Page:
Farmers feed us. They preserve the land they cultivate for the next generations. The image of the family farm is one we all treasure. Yet we all hear of the struggles of family farms and the rise of large corporate farms. Indeed, the United States Department of Agriculture (USDA) reports that the number of American farms is decreasing while the average size is increasing.
In the 21st Congressional District of New York State, our farms are often small, family farms. The average size farm in the United States is about 443 acres; in our district, the average size is 206 acres. Nationwide about 31% of all farms have less than in $100,000 in sales; in our district, 80% of our farms have less than $100,000 in sales. We grow a variety of crops, and rank particularly high on the USDA’s list of producers of “fruits and berries” and “vegetables, melons, and potatoes.”1 Apples and maple syrup are important to us. A drive across our region with stops at our farmers markets tells the story.
For years, our farmers have complained that the Federal Government supports large farms which grow crops found in the Midwest while ignoring our needs.
About every five years, Congress passes the “Farm Bill,” a comprehensive set of guidelines which determine farm policy for the country and influence the daily lives of our farmers and all of us. The Farm Bill determines priorities in areas like price support of crops, loan supports to farmers, crop insurance, trade regulations, agriculture research, and a variety of other farming related areas. Many citizens are surprised to learn the Farm Bill also sets priorities for the food stamp program, known as SNAP (Supplemental Nutrition Assistance Program). The Farm Bill began in the 1930s with the New Deal. Like many federal projects, it is complex and has a bewildering set of rules.
Every year, the priorities set in the Farm Bill are funded and carried into action by Congress in the Agriculture Subcommittees of the House and Senate. The reports of these subcommittees are lengthy but include many of the details of the funding priorities for that year.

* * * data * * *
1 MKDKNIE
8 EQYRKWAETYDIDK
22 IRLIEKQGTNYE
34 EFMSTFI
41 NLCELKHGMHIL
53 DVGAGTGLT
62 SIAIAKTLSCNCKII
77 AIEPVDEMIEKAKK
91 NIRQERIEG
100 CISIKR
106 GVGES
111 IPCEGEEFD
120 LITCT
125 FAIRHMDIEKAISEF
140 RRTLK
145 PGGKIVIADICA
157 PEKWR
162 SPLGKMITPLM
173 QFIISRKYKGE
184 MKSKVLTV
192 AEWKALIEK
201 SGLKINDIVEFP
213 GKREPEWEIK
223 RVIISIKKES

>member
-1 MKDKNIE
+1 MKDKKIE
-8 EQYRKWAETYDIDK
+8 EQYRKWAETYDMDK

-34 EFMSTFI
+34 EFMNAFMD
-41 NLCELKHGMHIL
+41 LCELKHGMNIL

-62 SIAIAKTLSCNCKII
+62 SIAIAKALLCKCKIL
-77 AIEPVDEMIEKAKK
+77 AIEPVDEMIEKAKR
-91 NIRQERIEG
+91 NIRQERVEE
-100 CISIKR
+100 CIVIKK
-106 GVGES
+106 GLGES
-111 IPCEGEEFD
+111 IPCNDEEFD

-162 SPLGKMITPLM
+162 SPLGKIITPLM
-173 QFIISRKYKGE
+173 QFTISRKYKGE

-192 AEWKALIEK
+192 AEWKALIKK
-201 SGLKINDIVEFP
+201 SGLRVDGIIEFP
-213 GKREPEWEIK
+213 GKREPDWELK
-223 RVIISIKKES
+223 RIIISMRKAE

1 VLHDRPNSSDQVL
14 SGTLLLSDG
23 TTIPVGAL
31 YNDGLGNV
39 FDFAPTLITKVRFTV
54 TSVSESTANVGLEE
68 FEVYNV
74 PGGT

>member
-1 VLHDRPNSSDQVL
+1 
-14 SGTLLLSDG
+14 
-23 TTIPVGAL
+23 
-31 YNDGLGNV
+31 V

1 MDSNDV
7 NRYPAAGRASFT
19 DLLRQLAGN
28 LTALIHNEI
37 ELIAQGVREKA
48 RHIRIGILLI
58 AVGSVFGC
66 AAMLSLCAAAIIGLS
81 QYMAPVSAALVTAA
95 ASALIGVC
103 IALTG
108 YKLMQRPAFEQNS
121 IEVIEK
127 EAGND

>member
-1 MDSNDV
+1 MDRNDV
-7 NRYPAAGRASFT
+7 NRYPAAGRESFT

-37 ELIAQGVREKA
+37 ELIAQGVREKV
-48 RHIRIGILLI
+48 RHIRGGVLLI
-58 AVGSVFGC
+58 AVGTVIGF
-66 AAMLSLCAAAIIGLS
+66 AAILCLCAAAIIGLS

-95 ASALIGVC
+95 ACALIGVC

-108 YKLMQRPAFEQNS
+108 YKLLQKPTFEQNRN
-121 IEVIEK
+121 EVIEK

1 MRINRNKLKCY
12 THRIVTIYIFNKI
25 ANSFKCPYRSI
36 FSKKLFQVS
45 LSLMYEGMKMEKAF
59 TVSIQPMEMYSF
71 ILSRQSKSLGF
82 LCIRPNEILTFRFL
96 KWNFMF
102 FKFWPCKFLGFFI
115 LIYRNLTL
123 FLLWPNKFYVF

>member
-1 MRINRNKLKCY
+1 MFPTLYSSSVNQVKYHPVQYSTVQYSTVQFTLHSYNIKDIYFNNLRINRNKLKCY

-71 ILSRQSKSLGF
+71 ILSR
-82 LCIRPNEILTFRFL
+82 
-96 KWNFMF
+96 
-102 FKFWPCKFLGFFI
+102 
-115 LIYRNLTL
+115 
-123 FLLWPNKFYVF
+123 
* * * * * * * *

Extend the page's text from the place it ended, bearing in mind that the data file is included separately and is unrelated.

The USDA interprets and carries out most of these policies. As everyone dealing with any institution knows, tremendous power lies in those who carry out the Government’s actions.
The agriculture policies of the Federal Government are criticized by both liberals and conservatives. Although their perspectives are different, both agree that the Farm Bill policies favor large farms which grow crops such as wheat, corn, soybeans, rice, and cotton. In addition, the crop insurance policies of the Government also support the wealthiest farms, a practice the General Accounting Office (GAO) has reviewed but Congress has not acted on.2
Each year the Agriculture Subcommittees set priorities. A review of these priorities shows that many crops from the 21st Congressional District are not mentioned (look for apples or maple syrup, for example), while unique items from other regions are favored (support for Bighorn Sheep, for example).3
The USDA carries out these priorities. As one might expect, the agency focuses on the crops supported by the Farm Bill and priorities of the Subcommittees.
Work on the next Farm Bill is already beginning. The farmers and communities of the 21st Congressional District need to be heard, along with other areas which grow fruits and vegetables. Crops which represent a healthy diet in the twenty-first century must be supported. Crop insurance policies which support the largest farmers and insurance companies need to be changed to give them more transparency and added benefit for small farms.
As the Farm Bill is funded each year, priorities which reflect the needs of famers in our District must be emphasized: our crops, support for small farms and farming families, infrastructure for small farms. An example is the support from Senators Schumer and Gillibrand for crop insurance for malt barley.
Equally important, the USDA and other agencies which carry out these priorities must be pressured to define their work in ways which benefit all farmers, including those in our region. For example, the USDA appropriately supports broadband access for farmers to obtain use the latest information technology. Yet some publications of the USDA assert our broadband coverage is adequate by using outdated internet speeds, a tactic which deprives our region of proper attention we all know it needs.4